his first failure at East Lake - a bogey on the par-3 18th
that allowed Sutton to get into a playoff and beat him.
"I had the same club in my hand," Singh said. "I was
practicing that this morning. I said if it comes down to
18, I need to hit a solid 3-iron.
"And that was the best one I hit. When I struck the
ball, I didn't have to look to know it was going straight
for the green."
A two-putt par gave him a 12-under 268 and a check
David Toms had a 67 to finish third. The former PGA
champion failed to win a tournament for the first time
since 1998, although he still finished fourth on the
Tiger-Woods was never a factor after taking a double
bogey on the opening hole.
Woods grimaced on his approach to the par-5 15th, and
later attributed that to a sore knee that has bothered him
"You just have to play through it," Woods said.
L.A. CLIPPERS 74, Detroit 72
Sacramento at MIAMI, inc.
Utah at SEATTLE, Inc.
Portland at L.A. LAKERS, Inc.
Chicago at ToRONTo, 7 p.m.
Minnesota at NEW JERSEY, 7:30 p.m.
Milwaukee atNEW YORK, 7:30 p.m.
San Antonio at MEMPHIS, 8 p.m.
Golden State at DALLAS, 8:30 p.m.
Detroit at PHOENIX, 9 p.m.
L.A. Lakers at CLEVELAND, 7 p.m.
Sacramento at ORLANDO, 7:30 p.m.
Indiana at MIAMI, 7:30 p.m.
Washington at MINNESOTA, 8 p.m.
Atlanta at DENVER, 9 p.m.
Golden State at SAN ANTONIO, 9:30 p.m.
St. Louis 3,N.y. RANGERS 2
COLUMBus 3, Buffalo 2
DETROIT 3, Dallas 3 (OT)
PHOENIX 2, Nashville 1 (OT)
Edmonton 4, CHICAGO 1
San Jose at ANAHEIM
Calgary at N.Y. ISLANDERS, 7 p.m.
Vancouver at CoLORADO, 9 p.m.
Minnesota at Los ANGELES, 10:30 p.m.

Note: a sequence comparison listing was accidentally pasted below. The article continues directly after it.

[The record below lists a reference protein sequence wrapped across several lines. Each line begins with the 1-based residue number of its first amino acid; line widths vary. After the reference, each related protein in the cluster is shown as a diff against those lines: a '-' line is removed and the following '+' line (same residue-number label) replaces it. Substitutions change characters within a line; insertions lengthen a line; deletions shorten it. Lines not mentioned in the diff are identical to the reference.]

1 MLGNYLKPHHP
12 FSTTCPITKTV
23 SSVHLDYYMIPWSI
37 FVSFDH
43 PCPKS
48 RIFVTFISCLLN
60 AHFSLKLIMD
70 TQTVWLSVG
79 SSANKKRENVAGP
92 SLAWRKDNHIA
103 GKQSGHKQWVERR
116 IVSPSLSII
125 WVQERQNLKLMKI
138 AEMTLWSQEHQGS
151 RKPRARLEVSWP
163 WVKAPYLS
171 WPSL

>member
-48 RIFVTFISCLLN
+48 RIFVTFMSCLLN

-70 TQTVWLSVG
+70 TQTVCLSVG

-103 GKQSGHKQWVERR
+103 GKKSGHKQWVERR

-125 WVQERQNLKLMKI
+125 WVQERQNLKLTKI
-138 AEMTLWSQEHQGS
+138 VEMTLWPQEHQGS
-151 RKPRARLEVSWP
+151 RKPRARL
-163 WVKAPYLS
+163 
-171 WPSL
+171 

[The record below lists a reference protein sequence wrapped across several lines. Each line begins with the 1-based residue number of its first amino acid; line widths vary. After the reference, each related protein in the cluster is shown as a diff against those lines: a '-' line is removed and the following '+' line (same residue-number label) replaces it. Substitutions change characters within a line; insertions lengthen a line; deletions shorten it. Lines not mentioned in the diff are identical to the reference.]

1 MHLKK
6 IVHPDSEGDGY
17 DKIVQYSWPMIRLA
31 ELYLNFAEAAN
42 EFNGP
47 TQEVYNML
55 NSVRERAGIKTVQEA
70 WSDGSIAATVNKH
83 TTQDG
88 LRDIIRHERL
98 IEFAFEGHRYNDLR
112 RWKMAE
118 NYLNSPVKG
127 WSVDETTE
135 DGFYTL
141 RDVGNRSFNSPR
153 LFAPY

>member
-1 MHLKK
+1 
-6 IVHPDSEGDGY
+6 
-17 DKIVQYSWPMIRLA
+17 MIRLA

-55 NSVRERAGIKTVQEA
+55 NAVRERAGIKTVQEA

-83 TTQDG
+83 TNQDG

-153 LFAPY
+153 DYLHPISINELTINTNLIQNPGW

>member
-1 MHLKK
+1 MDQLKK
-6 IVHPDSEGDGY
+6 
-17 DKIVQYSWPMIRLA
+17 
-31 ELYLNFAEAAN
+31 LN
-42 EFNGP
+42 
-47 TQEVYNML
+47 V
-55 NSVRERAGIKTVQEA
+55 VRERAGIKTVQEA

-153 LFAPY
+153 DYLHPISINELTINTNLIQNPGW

Pittsburgh 23, CLEVELAND 20
Tennessee 23, INDIANAPOLIS 15
TAMPA BAY 38, Minnesota 24
ATLANTA 20, Baltimore 17
DETROIT 9, Dallas 7
Philadelphia 19, CHICAGO 13
Cincinnati 38, HOUSTON 3
New England 38, BUFFALO 7
N.Y. Jets 44, SAN DIEGO 13
Washington 14, SEATTLE 3
St. Louis 27, ARIZONA 14
San Francisco 23, OAKLAND 20 (OT)
Jacksonville at N.Y. GIANTS, inc.
Miami at GREEN BAY, 9 p.m.
Byes: Carolina, Denver, Kansas City, New Orleans
Hanson kicks Lions
by Enimitt, Cowboys
DETROIT (AP) - The Detroit
Lions aren't a great team by any
means, but at home they've been good
enough to already surpass last year's
victory total. Jason Hanson kicked his
third field goal from 43 yards out with
48 seconds left to help the Lions defeat
the Dallas Cowboys 9-7 yesterday.
"We've got three-game winning
streak at home, and that's a big state-
ment these players have made," Detroit
coach Marty Mornhinweg said.
The Lions (3-5) have lost all 12 of
the road games they've played under
Mornhinweg, but at Ford Field, they've
beaten New Orleans, Chicago and now
the Cowboys (3-6).
Joey Harrington, Detroit's rookie
quarterback, struggled for much of the
game, but he completed his longest
pass of the day - a 13-yarder to James
Stewart - on fourth-and-3 from the
Dallas 43 to keep the game-winning
Harrington completed 3 of 4.passes
on the drive, which began on the Lions
37, and Stewart ran four times to set up
the field goal.
"I don't want the game to come
down to me - we want to win by a
touchdown or two - but I always tell
myself to be prepared," Hanson said.
Kenyans sweep at
Chepchumba of Kenya.
"I'm very pleased with how I did,"
said Runyan, the first Paralympian to
compete at an Olympics. "You never
know if you prepared properly, how the
weather will affect you, how the dis-
tance will affect you."
With temperatures in the 40s and a
slight headwind, Boston Marathon
champion Rodgers Rop overcame pain
in his side to finish in 2 hours, 8 minutes,
7 seconds, helping Kenya gain its first
sweep of the men's and women's titles.
Christopher Cheboiboch (2:08:17)
- also second in Boston - and Laban
Kipkemboi (2:08:39) gave Kenya the
first 1-2-3 men's finish for a country
since the United States did it in 1975.
New York nominated